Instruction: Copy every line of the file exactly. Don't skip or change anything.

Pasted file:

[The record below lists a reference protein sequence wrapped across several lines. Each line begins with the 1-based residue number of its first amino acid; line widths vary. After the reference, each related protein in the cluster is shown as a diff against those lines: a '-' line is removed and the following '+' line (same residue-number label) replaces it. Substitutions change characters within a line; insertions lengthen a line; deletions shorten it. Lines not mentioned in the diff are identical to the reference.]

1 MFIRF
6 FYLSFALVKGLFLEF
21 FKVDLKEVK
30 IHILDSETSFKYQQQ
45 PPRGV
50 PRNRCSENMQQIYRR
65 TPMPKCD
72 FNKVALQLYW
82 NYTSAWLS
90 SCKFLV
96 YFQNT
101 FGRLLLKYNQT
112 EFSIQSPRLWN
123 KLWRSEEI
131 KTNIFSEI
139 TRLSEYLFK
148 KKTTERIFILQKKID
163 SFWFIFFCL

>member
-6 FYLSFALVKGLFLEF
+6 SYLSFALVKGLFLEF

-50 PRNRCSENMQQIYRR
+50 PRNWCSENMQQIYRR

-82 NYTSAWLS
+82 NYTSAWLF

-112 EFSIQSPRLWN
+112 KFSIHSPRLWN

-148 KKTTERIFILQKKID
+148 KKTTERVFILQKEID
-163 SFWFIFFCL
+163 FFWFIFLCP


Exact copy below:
[The record below lists a reference protein sequence wrapped across several lines. Each line begins with the 1-based residue number of its first amino acid; line widths vary. After the reference, each related protein in the cluster is shown as a diff against those lines: a '-' line is removed and the following '+' line (same residue-number label) replaces it. Substitutions change characters within a line; insertions lengthen a line; deletions shorten it. Lines not mentioned in the diff are identical to the reference.]

1 MFIRF
6 FYLSFALVKGLFLEF
21 FKVDLKEVK
30 IHILDSETSFKYQQQ
45 PPRGV
50 PRNRCSENMQQIYRR
65 TPMPKCD
72 FNKVALQLYW
82 NYTSAWLS
90 SCKFLV
96 YFQNT
101 FGRLLLKYNQT
112 EFSIQSPRLWN
123 KLWRSEEI
131 KTNIFSEI
139 TRLSEYLFK
148 KKTTERIFILQKKID
163 SFWFIFFCL

>member
-6 FYLSFALVKGLFLEF
+6 SYLSFALVKGLFLEF

-50 PRNRCSENMQQIYRR
+50 PRNWCSENMQQIYRR

-82 NYTSAWLS
+82 NYTSAWLF

-112 EFSIQSPRLWN
+112 KFSIHSPRLWN

-148 KKTTERIFILQKKID
+148 KKTTERVFILQKEID
-163 SFWFIFFCL
+163 FFWFIFLCP